July 2, 2012 | Posted By Wayne Shelton, PhD

The decision by the Supreme Court affirming the Patient Protection and Affordable Care Act (ACA) caused many who follow health care closely to breathe a sigh of relief. About 32 million more Americans will now have access to health care insurance. One sticking point that worried many of us was the mandate in the bill requiring everyone to purchase health care. It was frustrating this past March to hear in the oral arguments comparing a requirement for citizens to buy broccoli to a requirement to buy health care, as though both are the same type of market commodities. Many on the right, such as Judges Scalia, Thomas and Alito, expressed concerns that the mandate to require everyone to buy health care was a unconstitutional, a violation of the commerce clause; whereas, many others see health care as a basic public good, which unlike broccoli, everyone requires or will require sooner or later. Fortunately, a legal consensus was reached in the ruling, with Chief Justice John Roberts moving over into the majority in the 5-4 vote. In their ruling, the mandate was not viewed as an expansion of the commerce clause, but rather as a tax, which congress has a right to impose. Regardless of the final legal justification of the ruling, many of us are pleased that the most important piece of health care legislation since Medicare and Medicaid in 1965 is now the law of the land.

The issue of expanding health care has been debated for the past century. On the left the gold standard for many has been a universal single payer system, but at least making available to everyone a public option. But with the political mindset of the American public since the 1980’s moving to the right, these options have been virtually impossible as a matter of legislation as viable options. Many people who set the political agenda, particularly those in the Tea Party movement, are very suspicious of expanding government programs in an era of strong pro-market, anti-government sentiment. Yet, even in this contentious political setting, there has been an urgency to make some kind of reform in health care. 

The number of insured in 2012 has risen to over 50 million people, including many of our most vulnerable citizens. But as we know, an individual not having health care insurance does not mean that he or she will not get sick and require medical care. Sadly, too much of the access this population has to the health care system takes place in emergency rooms throughout the country, which means millions of people are getting their health care too late, when medical problems are more acute and in the most economically inefficient manner possible. The situation drives up exorbitant and needless costs to our health care system, and along with many of inefficiencies in health care, puts at risk our hospitals, especially our health science centers, as well as our entire economy. Expanding access to health care at the primary care level is morally the right thing for our nation and is also essential to help our health system function in a more efficient manner.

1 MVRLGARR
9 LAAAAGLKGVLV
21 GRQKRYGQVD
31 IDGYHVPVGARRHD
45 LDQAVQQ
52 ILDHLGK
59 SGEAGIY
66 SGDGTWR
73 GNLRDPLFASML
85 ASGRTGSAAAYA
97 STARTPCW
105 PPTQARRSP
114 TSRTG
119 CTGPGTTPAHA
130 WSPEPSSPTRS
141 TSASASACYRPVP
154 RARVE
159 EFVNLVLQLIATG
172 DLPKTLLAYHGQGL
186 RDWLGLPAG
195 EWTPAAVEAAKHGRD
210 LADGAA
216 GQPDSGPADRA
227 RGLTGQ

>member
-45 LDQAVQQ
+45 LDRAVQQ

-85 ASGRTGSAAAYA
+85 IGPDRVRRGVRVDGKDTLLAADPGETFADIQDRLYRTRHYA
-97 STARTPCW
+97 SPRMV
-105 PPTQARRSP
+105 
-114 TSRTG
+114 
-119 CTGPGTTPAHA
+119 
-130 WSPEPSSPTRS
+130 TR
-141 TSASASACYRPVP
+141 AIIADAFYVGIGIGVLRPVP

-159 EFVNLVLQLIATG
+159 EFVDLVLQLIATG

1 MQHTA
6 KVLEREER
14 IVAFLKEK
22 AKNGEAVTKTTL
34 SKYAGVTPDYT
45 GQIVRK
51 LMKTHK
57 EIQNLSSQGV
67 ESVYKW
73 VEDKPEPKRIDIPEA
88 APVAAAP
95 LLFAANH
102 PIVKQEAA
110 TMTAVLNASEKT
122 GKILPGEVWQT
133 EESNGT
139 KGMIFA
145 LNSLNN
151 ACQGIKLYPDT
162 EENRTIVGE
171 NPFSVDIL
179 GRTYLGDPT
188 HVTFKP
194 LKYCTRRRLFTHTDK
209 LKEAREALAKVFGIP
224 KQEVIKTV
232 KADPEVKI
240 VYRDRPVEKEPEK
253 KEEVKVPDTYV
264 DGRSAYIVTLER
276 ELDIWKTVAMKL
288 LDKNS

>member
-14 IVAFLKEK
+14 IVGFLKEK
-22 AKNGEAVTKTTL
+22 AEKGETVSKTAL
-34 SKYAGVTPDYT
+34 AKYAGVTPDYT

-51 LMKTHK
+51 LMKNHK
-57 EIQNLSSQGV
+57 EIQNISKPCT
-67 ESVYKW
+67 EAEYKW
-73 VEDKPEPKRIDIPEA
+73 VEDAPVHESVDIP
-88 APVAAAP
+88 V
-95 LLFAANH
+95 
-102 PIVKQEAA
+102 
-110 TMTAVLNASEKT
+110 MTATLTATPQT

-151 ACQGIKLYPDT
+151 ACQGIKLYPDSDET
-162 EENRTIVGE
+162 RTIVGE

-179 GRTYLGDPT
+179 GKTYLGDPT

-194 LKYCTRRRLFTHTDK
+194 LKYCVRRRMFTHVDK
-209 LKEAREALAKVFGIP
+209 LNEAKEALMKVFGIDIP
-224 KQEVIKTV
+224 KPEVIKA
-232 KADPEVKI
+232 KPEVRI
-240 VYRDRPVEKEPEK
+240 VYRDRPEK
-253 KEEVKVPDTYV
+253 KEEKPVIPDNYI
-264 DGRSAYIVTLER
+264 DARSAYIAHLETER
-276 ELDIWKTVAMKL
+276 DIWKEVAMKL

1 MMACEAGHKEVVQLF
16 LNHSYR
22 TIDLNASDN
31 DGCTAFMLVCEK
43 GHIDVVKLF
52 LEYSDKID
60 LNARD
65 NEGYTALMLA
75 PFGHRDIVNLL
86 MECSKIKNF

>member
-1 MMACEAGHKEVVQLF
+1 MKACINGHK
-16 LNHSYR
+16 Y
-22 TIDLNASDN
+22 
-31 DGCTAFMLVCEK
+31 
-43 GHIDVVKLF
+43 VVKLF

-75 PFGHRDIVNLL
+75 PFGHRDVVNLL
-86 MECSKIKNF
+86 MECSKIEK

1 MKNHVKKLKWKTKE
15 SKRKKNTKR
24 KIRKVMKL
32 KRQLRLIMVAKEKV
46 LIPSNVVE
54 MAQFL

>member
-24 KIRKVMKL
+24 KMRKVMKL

The ACA is indeed progress whose benefits will become more obvious to more voters. It is ironic that this bill contains a market friendly plan to private insurance companies that many conservatives on the right embraced in past years as a viable alternative to a single payer system. It should be viewed as a moderate and necessary step to expand health care insurance for more people. 

The Alden March Bioethics Institute offers graduate online masters in bioethics programs. For more information on the AMBI master of bioethics online program, please visit the AMBI site.

1 comments | Topics: Bioethics and Public Policy , Bioethics and the Law , Bioethics in the Media , Health Care Policy , Health Insurance , Politics


Heddy-Dale Matthias, MD

Heddy-Dale Matthias, MD wrote on 07/13/12 1:16 PM

I have two comments.
1. Americans consume an extraordinary amount (uselessly, I might add) of healthcare. Most patients tell their doctor what test they are demanding, and physicians, who run scared because they're afraid of getting sued, or because they don't want to lose the patient, order the test. Probably 80% of MRI's for back or neck pain are unnecessary. Americans also consume too much (unnecessary) medical care at the end of life, again because physicians are afraid to stop. We must stop ignoring the overconsumption of healthcare in this country, or it will bankrupt us.

2. Many voters have run out of patience providing healthcare to able-bodied, non-working Americans. If we accept that there is a "moral contract," of sorts, to provide healthcare, I submit there is a reciprocal contract for all able-bodied Americans to contribute, in any way possible (including "work-fare") to their own entitlements.

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BIOETHICS TODAY is the blog of the Alden March Bioethics Institute, presenting topical and timely commentary on issues, trends, and breaking news in the broad arena of bioethics. BIOETHICS TODAY presents interviews, opinion pieces, and ongoing articles on health care policy, end-of-life decision making, emerging issues in genetics and genomics, procreative liberty and reproductive health, ethics in clinical trials, medicine and the media, distributive justice and health care delivery in developing nations, and the intersection of environmental conservation and bioethics.